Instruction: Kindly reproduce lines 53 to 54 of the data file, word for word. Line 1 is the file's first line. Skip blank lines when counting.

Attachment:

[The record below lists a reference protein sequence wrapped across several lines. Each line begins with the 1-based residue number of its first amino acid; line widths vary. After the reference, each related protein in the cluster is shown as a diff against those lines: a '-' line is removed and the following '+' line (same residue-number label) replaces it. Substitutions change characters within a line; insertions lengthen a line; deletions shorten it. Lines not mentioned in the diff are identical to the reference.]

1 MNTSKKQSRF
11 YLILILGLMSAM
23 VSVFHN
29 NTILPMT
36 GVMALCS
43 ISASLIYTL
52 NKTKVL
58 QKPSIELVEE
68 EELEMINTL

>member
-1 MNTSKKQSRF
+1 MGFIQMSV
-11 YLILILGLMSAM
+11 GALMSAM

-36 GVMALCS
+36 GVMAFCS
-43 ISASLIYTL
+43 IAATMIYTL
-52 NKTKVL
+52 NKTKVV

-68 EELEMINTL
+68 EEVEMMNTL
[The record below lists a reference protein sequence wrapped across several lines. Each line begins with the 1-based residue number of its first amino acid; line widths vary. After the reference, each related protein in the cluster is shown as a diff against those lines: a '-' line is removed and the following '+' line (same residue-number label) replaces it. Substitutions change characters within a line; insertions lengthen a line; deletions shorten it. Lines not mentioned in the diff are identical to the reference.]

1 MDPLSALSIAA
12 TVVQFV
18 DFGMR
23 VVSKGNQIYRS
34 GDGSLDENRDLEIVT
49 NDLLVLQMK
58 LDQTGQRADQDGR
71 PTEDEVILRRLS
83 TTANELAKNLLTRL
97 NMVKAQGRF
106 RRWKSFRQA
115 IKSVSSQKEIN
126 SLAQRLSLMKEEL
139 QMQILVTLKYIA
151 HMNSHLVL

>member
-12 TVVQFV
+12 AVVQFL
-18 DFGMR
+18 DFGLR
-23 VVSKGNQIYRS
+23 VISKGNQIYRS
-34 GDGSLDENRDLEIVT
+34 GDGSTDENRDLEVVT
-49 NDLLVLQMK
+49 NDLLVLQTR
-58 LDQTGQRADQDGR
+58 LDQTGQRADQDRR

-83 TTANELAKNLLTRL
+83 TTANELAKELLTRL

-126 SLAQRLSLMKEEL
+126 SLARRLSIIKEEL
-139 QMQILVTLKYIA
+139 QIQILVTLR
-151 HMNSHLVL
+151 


-83 TTANELAKNLLTRL
+83 TTANELAKELLTRL